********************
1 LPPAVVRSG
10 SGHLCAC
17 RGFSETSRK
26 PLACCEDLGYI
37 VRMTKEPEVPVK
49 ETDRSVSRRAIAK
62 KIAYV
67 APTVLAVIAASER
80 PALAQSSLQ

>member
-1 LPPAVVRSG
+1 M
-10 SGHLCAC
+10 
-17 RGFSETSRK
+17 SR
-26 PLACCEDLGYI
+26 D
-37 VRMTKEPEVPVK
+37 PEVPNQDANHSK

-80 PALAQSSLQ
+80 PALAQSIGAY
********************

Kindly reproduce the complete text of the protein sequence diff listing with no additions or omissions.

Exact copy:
1 LPPAVVRSG
10 SGHLCAC
17 RGFSETSRK
26 PLACCEDLGYI
37 VRMTKEPEVPVK
49 ETDRSVSRRAIAK
62 KIAYV
67 APTVLAVIAASER
80 PALAQSSLQ

>member
-1 LPPAVVRSG
+1 M
-10 SGHLCAC
+10 
-17 RGFSETSRK
+17 SR
-26 PLACCEDLGYI
+26 D
-37 VRMTKEPEVPVK
+37 PEVPNQDANHSK

-80 PALAQSSLQ
+80 PALAQSIGAY